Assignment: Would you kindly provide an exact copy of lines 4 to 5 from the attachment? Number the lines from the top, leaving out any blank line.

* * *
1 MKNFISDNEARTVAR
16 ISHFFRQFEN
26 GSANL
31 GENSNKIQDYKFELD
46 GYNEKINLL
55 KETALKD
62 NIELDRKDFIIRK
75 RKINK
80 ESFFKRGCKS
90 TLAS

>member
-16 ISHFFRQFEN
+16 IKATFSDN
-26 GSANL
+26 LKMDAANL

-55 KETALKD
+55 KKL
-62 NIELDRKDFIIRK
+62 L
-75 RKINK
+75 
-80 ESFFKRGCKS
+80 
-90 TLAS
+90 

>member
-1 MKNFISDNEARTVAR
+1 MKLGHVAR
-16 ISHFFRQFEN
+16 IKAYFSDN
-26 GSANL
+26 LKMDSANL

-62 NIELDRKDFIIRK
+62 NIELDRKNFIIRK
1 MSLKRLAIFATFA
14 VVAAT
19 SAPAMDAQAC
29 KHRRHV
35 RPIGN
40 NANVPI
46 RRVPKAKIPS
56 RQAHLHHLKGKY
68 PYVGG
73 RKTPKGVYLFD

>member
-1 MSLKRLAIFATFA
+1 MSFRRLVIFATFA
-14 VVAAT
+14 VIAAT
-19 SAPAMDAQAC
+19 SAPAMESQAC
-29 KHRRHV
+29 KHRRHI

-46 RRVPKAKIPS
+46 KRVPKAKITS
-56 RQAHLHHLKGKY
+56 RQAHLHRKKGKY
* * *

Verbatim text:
31 GENSNKIQDYKFELD
46 GYNEKINLL